Florida Supreme Court stops state from barring DNA testing in murder case

Moody’s office asked the Supreme Court to overturn a circuit judge’s order that approved the testing.

Florida Supreme Court stops state from barring DNA testing in murder case
PHOTO VIA FLORIDA DEPARTMENT OF CORREECTIONS/FACEBOOK
The Florida Supreme Court on Friday turned down an attempt by Attorney General Ashley Moody’s office to block DNA testing of evidence in a 1975 murder that sent a man to Death Row.

The dispute was unusual, at least in part, because Moody’s office objected to an agreement that Orlando-area State Attorney Monique Worrell reached last year with lawyers for Death Row inmate Henry Sireci to allow the DNA testing.

Moody’s office asked the Supreme Court to overturn a circuit judge’s order that approved the testing. But in a one-page decision Friday, justices unanimously said they declined to “vacate the trial court’s order and therefore affirm” it.

Sireci, now 73, was sentenced to death in the 1975 murder of used-car dealer Howard Poteet, who suffered 55 stab wounds, according to court documents. Sireci, who has received legal assistance from a national organization, the Innocence Project, has maintained that he did not kill Poteet. He was sentenced to death in 1976.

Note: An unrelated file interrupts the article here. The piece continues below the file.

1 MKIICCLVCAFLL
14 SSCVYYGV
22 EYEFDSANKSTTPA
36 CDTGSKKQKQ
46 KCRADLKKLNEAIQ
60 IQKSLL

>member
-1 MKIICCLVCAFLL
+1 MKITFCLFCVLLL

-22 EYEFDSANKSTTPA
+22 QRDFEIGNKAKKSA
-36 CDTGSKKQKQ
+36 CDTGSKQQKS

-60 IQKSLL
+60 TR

Worrell, the state attorney in Orange and Osceola counties, agreed in May 2021 to additional DNA testing in the case. A circuit judge authorized the testing, and Moody’s office said it found out about the decision in a newspaper story.

After unsuccessfully seeking reconsideration of the circuit judge’s order, Moody’s office appealed to the Supreme Court. Lawyers in Moody’s office argued in a March brief that the state attorney could not enter the agreement without the support of the attorney general, whose lawyers play a key role in death-penalty appeals.

“The circuit court’s order in this long-final case violates Florida’s comprehensive statutory and rule-based scheme governing postconviction DNA testing, a scheme that balances the state and public’s interest in the finality of lawful convictions with the desire to safeguard the reliability of verdicts,” the brief said. “The state attorney could not unilaterally waive the requirements of that scheme: By statute, the attorney general serves as co-counsel in all capital collateral proceedings, and her express objection vitiated any purported agreement with appellee (Sireci).”

But Sireci’s lawyers wrote in a brief that state attorneys have discretion to allow DNA testing in cases where inmates argue they are innocent.

“Appellant (the state) apparently disagrees with the current state attorney’s decision to allow Mr. Sireci … to conduct one final round of DNA testing before the state carries out his execution,” the brief said. “But Florida law does not give the attorney general the right to obstruct this well-established exercise of official discretion.”

Evidence that would be tested by a laboratory includes such things as hairs, a bloody denim jacket and towels, according to court documents.

In 2010, Lawson Lamar, then the state attorney in Orange and Osceola counties, reached an agreement that allowed DNA testing in the case, but the results were inconclusive, court documents said.
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